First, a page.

DAP is ‘illegal,’ says Santiago
MANILA, Philippines –Senator Miriam Defensor-Santiago on Tuesday branded the controversial Disbursement Acceleration Program (DAP) as “illegal” as it was not contained in the 2011 or the 2012 budgets.
The DAP was said to be the source of the P50-million additional allocation allegedly given to senators who voted to impeach then Chief Justice Renato Corona.
Santiago said DAP violates the constitutional provision that: “No law shall be passed authorizing any transfer of appropriations; however, the President…may, by law, be authorized to augment any item in the general appropriations law for their respective offices from savings in other items of their respective appropriations.”
And it appeared, she said, that DAP funds were taken from alleged slow-moving projects.
“If so, no savings were generated, and therefore the DAP is illegal,” Santiago said in a statement on Tuesday.
“The first issue is that the DAP was not taken from savings. The second issue is that the DAP was not used to augment items in the budget that were previously authorized by Congress. The alleged savings were used to augment new budget items not previously authorized by Congress,” she pointed out.
Santiago said the budget department should have also sought the approval of Congress before releasing the funds because under the Constitution it is Congress that exercises the power of the purse.
President Benigno Aquino III himself, she said, had authorized the budget department to set aside P85.5 billion for the DAP, without getting prior congressional approval
“The budget secretary released a list of the beneficiaries of the DAP. The variance of the beneficiaries – lumping together P10 billion to the National Housing Authority, with P50 million for every senator in 2012 – indicates that the DAP is nothing more or less than the huge pork barrel of the President, spent without the participation of the Congress,” she said.
Santiago then lashed at the budget department for allegedly “chipping away at the legislative power of the purse by fiddling with the budget.”
“The budget department website shows that it is running rings around the budget. In certain cases, it has initially released the allotment, meaning an authority to spend. Then, claiming that the department head was slow in using the funds, it “retrieved” the released funds. Then it disbursed the funds for budgetary items not expressly authorized by Congress. The process is not at all transparent,” she said.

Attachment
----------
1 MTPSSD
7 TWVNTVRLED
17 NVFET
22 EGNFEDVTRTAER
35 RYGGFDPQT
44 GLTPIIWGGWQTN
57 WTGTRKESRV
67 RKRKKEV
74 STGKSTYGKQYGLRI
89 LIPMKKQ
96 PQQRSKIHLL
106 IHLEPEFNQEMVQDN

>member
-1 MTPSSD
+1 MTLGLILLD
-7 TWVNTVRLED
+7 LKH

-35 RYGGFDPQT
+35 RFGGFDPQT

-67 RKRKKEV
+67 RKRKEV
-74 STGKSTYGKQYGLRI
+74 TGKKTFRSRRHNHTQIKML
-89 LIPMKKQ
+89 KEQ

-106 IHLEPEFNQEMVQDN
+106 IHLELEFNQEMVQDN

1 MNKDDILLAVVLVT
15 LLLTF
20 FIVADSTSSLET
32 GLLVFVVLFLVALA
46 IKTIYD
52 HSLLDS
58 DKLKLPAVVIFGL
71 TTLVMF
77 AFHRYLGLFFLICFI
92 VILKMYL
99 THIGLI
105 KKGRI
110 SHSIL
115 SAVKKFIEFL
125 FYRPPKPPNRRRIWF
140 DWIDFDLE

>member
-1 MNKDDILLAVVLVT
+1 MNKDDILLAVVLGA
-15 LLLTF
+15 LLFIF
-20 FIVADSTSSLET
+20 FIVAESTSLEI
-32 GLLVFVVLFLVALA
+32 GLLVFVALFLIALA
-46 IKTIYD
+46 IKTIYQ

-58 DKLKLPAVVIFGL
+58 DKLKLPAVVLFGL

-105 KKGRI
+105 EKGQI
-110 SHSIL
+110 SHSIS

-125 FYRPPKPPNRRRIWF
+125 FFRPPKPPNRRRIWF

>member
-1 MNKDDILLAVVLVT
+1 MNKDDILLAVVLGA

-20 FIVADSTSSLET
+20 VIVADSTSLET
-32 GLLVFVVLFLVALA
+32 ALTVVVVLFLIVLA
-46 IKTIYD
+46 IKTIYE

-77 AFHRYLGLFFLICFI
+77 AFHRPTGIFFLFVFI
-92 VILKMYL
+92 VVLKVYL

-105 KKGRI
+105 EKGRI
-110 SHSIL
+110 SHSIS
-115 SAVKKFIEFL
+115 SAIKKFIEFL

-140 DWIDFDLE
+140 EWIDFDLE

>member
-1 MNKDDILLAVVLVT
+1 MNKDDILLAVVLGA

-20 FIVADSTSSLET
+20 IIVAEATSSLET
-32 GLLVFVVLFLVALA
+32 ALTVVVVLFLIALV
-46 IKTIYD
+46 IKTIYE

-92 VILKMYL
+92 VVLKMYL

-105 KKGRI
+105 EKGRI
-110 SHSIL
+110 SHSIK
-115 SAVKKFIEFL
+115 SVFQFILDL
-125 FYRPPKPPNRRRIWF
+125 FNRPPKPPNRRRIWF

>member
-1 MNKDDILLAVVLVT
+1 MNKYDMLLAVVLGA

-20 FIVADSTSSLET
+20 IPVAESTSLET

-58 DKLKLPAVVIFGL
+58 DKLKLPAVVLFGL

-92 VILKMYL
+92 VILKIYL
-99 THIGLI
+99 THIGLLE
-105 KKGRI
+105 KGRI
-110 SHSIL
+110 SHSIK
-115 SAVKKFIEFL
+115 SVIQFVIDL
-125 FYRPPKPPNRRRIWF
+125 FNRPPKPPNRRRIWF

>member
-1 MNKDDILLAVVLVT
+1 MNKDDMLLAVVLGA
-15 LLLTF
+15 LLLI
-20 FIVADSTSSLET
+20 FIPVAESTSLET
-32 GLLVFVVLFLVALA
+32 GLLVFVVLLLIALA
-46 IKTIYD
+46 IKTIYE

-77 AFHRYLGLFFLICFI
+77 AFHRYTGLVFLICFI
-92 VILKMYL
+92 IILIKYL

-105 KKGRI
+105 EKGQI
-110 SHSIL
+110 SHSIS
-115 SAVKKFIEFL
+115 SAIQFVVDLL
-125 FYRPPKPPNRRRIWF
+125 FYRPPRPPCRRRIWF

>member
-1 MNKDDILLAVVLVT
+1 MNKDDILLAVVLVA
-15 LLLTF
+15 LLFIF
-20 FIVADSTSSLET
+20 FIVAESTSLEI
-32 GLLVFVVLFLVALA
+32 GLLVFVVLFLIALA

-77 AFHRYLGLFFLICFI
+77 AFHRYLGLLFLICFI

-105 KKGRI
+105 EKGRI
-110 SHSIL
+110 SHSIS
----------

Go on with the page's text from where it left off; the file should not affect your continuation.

She said the budget department was basically realigning funds without public discussion in Congress.
“Congress has the power of continuing congressional oversight on the budget. In the Senate, we should demand more disaggregate reports from DBM, particularly on infrastructure and other capital outlays.”
“The classification of public infrastructure should be broken up into the three categories of public infrastructure, other capital outlays, and military hardware, which has not even contributed to economic growth,” she said.
To prevent the DAP from destroying the congressional power of the purse, Santiago said, Congress should pass a law patterned after the 1974 Congressional Budget and Impoundment Control Act of the United States.
“Under American law, if the President discovers an enacted appropriation which has not been spent, the President cannot just cancel the appropriation. The President must first ask Congress for a rescission, meaning a cancellation or cut-back of appropriated funds for a project no longer considered necessary. The President cannot act by himself alone. Such a law would restore the balance of power between the executive and legislative branches,” she said.
Santiago said it was also Aquino himself when he was still senator who filed Senate Bill No. 312 known as “Budget Control and Impoundment Act.”
“President Aquino’s proposed impoundment law takes a fiscally responsible position. If he doesn’t mind, I will simply re-file it in the Senate, with an explanatory note that it was originally filed by President Aquino,” she added.
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